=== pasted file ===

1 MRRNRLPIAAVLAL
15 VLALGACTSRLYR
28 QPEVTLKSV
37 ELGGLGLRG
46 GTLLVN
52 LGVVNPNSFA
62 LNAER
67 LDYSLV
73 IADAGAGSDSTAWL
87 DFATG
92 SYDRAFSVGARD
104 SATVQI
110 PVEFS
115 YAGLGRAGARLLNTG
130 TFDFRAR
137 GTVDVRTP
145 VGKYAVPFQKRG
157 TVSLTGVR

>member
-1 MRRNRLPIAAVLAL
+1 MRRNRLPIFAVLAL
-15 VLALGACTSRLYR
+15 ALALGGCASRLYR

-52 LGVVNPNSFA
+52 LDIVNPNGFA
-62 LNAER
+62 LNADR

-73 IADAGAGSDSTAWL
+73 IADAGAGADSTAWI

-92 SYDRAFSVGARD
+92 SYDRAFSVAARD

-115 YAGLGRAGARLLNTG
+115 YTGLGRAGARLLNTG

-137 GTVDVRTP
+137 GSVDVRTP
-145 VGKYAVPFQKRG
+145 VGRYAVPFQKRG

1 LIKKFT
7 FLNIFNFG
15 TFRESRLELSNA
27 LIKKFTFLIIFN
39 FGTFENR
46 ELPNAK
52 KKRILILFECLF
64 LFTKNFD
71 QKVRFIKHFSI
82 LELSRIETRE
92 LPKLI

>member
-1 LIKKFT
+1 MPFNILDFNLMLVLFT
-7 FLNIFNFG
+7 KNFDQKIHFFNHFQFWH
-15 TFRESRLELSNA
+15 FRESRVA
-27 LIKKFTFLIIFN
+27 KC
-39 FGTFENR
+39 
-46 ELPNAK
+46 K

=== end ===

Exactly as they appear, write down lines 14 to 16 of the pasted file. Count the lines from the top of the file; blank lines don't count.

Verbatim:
115 YAGLGRAGARLLNTG
130 TFDFRAR
137 GTVDVRTP